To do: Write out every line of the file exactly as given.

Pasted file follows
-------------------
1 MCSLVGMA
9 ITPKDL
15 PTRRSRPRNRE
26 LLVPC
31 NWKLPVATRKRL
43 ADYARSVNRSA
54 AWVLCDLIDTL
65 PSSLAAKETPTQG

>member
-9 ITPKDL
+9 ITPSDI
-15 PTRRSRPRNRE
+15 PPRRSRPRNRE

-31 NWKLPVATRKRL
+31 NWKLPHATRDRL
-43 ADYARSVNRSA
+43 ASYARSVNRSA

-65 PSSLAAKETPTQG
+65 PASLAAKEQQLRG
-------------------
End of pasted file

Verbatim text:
1 MCSLVGMA
9 ITPKDL
15 PTRRSRPRNRE
26 LLVPC
31 NWKLPVATRKRL
43 ADYARSVNRSA
54 AWVLCDLIDTL
65 PSSLAAKETPTQG

>member
-9 ITPKDL
+9 ITPSDI
-15 PTRRSRPRNRE
+15 PPRRSRPRNRE

-31 NWKLPVATRKRL
+31 NWKLPHATRDRL
-43 ADYARSVNRSA
+43 ASYARSVNRSA

-65 PSSLAAKETPTQG
+65 PASLAAKEQQLRG